It is imperative to rely heavily on the text in understanding the articulation of “knowledge-power” given by Foucault. Foucault elucidates his prime example, the confession, and how power is dispersed through the immersion of terminology, that gets spoken and then transformed. Foucault states, “the confession is a ritual of discourse in which the speaking subject is also the subject of the statement; it is also a ritual that unfolds within a power relationship…the authority who requires the confession, prescribes and appreciates it, and intervenes in order to judge, punish, forgive, console and reconcile…” (61-62). Foucault highlights how power relations are not only determined but then reappear.  Foucault states, “power is everywhere; not because it embraces everything, but because it comes from everywhere” (93). Within this sphere, the confession serves as a space where the speaking and the spoken swirl into a production of power through the construction and manufacturing of “truths.” This objectification, categorization, and simplification of bodies and their experience through articulation is the very point Foucault points out in moving into the calling into consciousness—sexuality.  

Foucault also proposes an unveiling into the acknowledgment of power through sexuality by stating, “the history of sexuality—that is, the history of what functioned in the nineteenth century as a s specific field of truth—must first be written from the viewpoint of a history of discourses” (69). Keeping this in mind one can now consider why and how Foucault uses sexuality to bring a rich and robust analysis of power to the forefront.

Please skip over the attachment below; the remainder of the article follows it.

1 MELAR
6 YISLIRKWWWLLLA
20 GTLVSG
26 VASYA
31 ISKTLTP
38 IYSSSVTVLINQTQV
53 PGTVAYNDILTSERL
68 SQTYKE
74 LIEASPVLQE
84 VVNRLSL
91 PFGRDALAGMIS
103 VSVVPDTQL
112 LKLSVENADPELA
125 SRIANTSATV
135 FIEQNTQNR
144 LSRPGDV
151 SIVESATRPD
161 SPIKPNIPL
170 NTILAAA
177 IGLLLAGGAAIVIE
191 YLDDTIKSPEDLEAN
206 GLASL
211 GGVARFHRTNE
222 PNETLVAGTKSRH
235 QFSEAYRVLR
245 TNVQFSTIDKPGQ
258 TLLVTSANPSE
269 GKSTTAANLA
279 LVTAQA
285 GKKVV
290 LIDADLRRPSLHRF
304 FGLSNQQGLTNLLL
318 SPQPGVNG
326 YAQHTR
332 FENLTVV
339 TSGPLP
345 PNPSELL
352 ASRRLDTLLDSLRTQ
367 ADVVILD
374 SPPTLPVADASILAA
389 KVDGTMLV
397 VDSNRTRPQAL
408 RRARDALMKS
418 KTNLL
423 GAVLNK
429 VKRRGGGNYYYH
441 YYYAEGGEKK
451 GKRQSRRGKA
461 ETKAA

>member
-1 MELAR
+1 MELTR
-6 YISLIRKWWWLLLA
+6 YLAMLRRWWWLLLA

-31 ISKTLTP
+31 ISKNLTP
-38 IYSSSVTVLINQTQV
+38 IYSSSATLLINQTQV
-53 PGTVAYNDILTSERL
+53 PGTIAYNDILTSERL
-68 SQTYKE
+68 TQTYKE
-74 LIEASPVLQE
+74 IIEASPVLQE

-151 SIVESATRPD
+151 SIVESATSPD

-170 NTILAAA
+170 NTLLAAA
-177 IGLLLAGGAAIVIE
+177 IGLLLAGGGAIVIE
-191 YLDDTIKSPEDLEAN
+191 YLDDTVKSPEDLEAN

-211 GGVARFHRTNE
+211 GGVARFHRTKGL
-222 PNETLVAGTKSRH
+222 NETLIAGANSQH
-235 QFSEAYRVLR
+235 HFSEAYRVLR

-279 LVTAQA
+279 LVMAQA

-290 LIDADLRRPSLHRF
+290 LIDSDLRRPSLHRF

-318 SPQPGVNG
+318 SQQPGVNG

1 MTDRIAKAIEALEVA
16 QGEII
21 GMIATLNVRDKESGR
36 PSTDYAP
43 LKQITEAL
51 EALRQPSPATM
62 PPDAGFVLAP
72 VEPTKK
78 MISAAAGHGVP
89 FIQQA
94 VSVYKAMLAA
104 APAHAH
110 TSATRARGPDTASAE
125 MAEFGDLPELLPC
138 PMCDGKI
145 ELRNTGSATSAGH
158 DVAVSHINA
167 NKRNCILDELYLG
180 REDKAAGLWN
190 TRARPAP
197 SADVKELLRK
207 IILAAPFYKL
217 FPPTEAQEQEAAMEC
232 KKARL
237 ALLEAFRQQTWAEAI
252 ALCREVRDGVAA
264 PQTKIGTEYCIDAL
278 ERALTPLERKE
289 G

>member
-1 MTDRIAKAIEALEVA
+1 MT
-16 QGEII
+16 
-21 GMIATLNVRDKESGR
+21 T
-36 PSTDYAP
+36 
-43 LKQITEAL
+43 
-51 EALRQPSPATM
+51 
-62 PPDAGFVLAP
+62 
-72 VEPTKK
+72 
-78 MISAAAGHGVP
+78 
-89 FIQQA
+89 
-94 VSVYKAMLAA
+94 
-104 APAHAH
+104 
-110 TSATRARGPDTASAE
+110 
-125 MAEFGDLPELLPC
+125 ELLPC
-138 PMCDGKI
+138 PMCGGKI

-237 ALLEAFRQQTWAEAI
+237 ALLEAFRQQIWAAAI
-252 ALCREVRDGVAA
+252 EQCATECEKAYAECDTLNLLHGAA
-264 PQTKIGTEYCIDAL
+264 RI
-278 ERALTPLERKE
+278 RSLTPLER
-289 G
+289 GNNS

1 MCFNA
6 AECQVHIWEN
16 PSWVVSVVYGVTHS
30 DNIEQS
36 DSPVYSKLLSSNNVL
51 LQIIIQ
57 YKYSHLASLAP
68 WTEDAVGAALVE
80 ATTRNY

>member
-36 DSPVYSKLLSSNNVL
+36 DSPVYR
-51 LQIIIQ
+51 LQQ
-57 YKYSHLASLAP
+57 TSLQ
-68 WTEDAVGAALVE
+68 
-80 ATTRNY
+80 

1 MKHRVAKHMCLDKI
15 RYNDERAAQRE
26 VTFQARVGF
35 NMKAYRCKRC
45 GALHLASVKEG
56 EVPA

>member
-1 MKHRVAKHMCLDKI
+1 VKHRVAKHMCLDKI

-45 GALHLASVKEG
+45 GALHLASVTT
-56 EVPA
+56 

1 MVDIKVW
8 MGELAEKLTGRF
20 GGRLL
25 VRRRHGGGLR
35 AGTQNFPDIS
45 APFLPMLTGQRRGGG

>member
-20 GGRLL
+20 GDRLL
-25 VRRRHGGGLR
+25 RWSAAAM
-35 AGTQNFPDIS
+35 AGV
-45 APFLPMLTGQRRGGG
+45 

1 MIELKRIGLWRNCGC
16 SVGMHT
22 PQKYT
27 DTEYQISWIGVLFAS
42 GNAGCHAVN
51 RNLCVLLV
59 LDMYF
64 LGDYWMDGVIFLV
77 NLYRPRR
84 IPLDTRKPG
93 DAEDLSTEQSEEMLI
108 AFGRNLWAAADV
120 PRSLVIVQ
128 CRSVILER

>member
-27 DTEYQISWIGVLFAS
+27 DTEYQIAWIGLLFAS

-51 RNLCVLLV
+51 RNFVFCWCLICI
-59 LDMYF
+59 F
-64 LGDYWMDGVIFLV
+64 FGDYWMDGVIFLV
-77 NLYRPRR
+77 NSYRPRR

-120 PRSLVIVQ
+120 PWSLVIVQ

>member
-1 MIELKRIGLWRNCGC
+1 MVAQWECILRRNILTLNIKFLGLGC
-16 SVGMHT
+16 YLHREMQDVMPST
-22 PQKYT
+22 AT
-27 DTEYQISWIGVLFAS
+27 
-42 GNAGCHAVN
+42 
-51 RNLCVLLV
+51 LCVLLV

Turning back the hand of time, Foucault looks into the past for evidence of power stating, “power mechanisms are, at least in part, those that, beginning in the eighteenth century, took charge of men’s existence, men as living bodies…methods of power whose operations is not ensured by right but by technique, not by law but by normalization” (89). A direct linkage to forms of power and domination is in the normalization of bodies and interpretations of acts. Again pointing out and falling back to the example Foucault uses, the confession, to really showcase that operation. Before one looks to the counterattack or if there is any agency in these matters it is important to point out once more, to make sure there is a clear understudying, of why again Foucault calls upon sex in the analysis of power. Foucault states, “sexuality…it appears rather as an especially dense transfer point for relations of power” (103). Again, Foucault allows for an opening of understanding into a form of power. Foucault points out the apertures in these power relations stating,“where there is power there is resistance” (95). It is paramount to point out Foucault’s statement about just how one can resist and recognize resistance.

In conclusion Foucault distinctly leaves the reader with a few answers on  general question about resistance. Foucault answers questions about resistance drawing on the importance of social construction and historical underpinnings. Foucault states: “sexuality is a very real historical formation, it is what gave rise to the notion of sex…The rallying point for the counterattack against the deployment of sexuality ought not to be sex-desire, but bodies and pleasure (157).” This important articulations offer a new way at looking at the history of sex, deconstruction of bodies and their domination through sex and sexuality history. In conclusion,  Foucault touches upon the history of control, in critiquing  bodies politics, through gaining knowledge of acts that people do and the categorization of these acts. Foucault’s  history of sexuality becomes a road map in discussing not only how sex is used for building of empires but how race and gender get deployed as well in the making of the nation-state. I would most definitely recommend this monograph to academics, philosophers, and historians!

10/10